The British home guard


The Home Guard was originally known as the Local Defence Volunteers, LDV. This was considered too much of a title and it became the Home Guard, though the nickname ‘Look, Duck and Vanish’ did stick – rather unfairly as the work done by the Home Guard was very important.

The men who would have defended Britain from a Nazi invasion have famously been depicted as a ragtag bunch of elder-statesmen who would have misfired and floundered as they fought.

But it appears the real truth about the Home Guard is very different, and this Dad’s Army was very much a Lads’ Army during the Second World War


New documents released by the National Archive today give us the most detailed picture ever of who joined the world famous volunteer force between 1940 and 1945.

By sifting through application forms and using a representative sample of these people, experts have found that half of these four million or so British soldiers were under 27, and a third were under 18.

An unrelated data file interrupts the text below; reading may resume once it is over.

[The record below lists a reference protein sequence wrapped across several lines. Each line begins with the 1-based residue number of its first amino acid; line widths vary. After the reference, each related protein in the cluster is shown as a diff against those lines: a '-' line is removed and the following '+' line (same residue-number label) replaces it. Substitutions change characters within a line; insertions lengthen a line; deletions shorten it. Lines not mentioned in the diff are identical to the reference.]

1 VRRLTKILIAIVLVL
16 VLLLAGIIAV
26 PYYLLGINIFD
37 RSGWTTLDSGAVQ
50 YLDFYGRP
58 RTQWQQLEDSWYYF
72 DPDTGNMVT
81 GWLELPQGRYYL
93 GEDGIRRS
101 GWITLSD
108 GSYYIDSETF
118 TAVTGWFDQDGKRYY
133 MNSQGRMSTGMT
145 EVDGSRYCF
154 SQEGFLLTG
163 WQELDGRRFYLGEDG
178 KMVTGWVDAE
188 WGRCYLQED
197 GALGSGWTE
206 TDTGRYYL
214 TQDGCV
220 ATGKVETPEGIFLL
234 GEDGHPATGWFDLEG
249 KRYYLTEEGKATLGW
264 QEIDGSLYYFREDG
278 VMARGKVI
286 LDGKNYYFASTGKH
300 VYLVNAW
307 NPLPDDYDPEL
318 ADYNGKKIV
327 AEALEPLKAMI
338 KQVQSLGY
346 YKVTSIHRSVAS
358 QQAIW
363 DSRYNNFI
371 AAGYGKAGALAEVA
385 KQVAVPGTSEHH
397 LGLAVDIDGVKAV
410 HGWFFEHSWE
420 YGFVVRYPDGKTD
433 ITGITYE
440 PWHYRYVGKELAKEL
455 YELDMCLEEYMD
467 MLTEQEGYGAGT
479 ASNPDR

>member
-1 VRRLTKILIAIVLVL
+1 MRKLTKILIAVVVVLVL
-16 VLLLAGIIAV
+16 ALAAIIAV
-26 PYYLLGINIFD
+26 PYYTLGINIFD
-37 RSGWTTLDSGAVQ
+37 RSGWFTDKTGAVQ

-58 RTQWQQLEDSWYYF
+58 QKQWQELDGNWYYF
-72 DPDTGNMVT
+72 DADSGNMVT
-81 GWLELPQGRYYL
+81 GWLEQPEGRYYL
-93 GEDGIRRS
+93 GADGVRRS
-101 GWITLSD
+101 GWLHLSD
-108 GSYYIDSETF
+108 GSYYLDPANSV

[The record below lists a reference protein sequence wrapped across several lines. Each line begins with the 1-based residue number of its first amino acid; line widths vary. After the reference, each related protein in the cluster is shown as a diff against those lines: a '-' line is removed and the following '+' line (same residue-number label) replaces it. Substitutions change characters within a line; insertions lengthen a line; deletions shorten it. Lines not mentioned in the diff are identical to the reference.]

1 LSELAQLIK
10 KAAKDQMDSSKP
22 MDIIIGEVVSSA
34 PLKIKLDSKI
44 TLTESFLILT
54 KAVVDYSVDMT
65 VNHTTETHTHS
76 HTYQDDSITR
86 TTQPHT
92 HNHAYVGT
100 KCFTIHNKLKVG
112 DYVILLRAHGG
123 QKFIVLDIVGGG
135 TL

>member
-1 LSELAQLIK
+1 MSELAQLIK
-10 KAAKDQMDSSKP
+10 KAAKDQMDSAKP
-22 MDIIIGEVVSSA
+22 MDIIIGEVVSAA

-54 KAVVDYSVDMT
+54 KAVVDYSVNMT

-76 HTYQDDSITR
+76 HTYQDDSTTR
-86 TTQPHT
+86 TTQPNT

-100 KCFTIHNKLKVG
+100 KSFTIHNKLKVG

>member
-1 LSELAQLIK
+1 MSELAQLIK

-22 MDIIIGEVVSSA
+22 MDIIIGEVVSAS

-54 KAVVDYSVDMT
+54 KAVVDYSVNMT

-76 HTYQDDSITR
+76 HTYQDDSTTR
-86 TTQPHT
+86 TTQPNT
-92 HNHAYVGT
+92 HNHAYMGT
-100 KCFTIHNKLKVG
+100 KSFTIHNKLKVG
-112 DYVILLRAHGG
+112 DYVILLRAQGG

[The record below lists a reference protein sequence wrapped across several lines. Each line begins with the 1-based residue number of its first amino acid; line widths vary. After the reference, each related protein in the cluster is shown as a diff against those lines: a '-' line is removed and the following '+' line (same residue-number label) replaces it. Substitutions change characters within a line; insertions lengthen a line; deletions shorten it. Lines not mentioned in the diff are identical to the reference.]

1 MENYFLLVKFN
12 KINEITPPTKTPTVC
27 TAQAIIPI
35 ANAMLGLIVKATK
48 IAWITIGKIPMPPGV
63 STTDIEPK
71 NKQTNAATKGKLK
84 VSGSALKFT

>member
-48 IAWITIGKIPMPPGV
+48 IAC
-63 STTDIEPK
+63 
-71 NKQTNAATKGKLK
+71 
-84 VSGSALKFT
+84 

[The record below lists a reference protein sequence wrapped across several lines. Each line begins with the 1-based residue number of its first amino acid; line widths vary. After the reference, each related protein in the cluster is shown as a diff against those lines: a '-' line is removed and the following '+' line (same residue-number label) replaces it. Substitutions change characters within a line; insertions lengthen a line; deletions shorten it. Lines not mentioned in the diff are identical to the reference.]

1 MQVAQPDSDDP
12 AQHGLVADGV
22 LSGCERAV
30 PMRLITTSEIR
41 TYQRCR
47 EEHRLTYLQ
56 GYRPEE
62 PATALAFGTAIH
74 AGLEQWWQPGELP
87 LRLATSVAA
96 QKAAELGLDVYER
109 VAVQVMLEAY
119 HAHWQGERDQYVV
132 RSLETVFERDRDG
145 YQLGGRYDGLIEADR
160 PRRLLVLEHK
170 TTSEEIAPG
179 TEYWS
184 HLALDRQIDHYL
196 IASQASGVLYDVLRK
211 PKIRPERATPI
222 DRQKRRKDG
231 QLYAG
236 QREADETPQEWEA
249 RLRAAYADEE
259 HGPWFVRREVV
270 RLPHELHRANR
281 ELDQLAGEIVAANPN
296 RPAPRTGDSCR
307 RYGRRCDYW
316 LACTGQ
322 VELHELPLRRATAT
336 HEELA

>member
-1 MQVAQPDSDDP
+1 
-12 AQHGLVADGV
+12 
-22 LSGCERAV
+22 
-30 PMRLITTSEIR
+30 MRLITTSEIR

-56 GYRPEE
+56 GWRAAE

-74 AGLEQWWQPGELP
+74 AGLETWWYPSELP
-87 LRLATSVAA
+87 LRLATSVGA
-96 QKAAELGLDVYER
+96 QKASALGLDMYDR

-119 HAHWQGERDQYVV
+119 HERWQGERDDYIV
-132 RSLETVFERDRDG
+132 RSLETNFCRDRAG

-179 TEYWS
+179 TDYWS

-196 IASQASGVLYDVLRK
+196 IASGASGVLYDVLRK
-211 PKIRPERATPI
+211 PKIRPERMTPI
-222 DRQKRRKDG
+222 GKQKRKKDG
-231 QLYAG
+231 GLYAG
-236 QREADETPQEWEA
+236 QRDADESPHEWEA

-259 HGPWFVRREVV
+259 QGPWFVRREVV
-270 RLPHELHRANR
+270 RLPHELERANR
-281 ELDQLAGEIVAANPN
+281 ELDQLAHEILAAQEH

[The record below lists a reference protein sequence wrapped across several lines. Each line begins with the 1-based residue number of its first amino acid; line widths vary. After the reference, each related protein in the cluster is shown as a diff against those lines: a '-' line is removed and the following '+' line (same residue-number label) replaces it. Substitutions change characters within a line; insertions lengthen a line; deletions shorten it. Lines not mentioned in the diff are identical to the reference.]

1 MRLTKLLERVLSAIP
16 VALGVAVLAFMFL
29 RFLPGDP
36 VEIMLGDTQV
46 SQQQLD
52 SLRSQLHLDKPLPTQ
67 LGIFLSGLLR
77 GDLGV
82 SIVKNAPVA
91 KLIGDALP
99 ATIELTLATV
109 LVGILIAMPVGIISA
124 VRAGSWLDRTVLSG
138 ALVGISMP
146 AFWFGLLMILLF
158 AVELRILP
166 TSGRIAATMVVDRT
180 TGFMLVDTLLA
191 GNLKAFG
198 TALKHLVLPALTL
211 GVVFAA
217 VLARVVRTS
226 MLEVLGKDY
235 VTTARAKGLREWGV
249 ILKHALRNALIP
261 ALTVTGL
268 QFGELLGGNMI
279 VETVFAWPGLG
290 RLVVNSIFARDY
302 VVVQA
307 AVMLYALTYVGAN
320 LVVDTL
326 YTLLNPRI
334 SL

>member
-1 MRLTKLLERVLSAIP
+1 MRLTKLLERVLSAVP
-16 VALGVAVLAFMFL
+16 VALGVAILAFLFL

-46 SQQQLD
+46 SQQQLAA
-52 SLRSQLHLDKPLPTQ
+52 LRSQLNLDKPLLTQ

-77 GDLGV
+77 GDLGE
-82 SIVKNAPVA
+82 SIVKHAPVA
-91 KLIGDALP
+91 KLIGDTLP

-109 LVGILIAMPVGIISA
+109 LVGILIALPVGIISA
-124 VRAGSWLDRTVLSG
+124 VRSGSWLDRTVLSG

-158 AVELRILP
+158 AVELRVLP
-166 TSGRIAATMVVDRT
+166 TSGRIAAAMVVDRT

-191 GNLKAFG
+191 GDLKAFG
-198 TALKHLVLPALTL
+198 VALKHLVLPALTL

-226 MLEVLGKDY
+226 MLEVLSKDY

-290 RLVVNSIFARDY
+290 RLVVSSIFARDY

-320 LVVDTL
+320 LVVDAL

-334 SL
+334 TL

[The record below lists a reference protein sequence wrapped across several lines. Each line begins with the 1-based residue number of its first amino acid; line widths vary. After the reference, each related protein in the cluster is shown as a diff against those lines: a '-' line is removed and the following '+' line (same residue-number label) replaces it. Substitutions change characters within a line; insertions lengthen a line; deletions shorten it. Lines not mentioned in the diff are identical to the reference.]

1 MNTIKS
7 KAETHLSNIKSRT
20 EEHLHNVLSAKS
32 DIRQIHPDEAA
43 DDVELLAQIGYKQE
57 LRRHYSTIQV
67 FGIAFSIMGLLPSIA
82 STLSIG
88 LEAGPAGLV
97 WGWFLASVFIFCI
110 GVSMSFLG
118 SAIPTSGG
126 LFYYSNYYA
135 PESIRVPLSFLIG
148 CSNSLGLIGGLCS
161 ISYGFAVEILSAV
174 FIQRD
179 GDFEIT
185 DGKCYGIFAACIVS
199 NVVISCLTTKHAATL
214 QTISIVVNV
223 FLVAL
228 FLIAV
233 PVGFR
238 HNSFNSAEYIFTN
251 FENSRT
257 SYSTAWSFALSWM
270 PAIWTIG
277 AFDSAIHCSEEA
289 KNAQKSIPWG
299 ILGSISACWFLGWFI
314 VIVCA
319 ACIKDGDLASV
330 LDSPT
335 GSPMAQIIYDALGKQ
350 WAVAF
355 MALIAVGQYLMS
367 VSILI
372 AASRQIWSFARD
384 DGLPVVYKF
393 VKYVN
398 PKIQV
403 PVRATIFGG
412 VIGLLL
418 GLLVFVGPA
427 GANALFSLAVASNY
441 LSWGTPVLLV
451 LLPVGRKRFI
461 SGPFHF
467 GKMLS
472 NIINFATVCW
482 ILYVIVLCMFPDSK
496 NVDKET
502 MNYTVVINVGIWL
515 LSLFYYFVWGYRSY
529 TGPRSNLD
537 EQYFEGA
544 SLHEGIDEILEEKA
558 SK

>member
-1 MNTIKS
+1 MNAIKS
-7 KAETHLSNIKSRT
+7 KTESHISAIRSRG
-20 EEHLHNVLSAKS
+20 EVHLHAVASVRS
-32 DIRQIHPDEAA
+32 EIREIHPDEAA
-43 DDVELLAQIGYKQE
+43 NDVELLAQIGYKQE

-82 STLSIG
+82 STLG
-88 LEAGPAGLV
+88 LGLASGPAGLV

The Home Guard had a number of purposes. They made those in it feel as if they were doing something constructive in the war effort. The Home Guard was not simply for older men past conscription age. Those young enough to be conscripted but who did not pass the military’s medicals could join the Home Guard. Men between 17 and 65 years could join it. The government had expected 150,000 volunteers in total but within 24 hours of Anthony Eden’s radio broadcast, 250,000 had joined. By August 1940, over 1.5 million men had volunteered.





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